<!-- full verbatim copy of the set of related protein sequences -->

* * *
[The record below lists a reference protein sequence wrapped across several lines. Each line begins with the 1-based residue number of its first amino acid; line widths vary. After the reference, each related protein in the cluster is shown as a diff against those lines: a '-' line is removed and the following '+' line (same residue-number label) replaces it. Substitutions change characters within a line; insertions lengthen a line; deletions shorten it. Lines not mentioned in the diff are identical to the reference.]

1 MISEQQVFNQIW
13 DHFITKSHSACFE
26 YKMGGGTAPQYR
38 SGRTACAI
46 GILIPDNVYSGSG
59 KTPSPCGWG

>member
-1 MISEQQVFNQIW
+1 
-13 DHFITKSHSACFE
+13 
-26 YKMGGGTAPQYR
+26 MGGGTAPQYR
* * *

[The record below lists a reference protein sequence wrapped across several lines. Each line begins with the 1-based residue number of its first amino acid; line widths vary. After the reference, each related protein in the cluster is shown as a diff against those lines: a '-' line is removed and the following '+' line (same residue-number label) replaces it. Substitutions change characters within a line; insertions lengthen a line; deletions shorten it. Lines not mentioned in the diff are identical to the reference.]

1 MISEQQVFNQIW
13 DHFITKSHSACFE
26 YKMGGGTAPQYR
38 SGRTACAI
46 GILIPDNVYSGSG
59 KTPSPCGWG

>member
-1 MISEQQVFNQIW
+1 
-13 DHFITKSHSACFE
+13 
-26 YKMGGGTAPQYR
+26 MGGGTAPQYR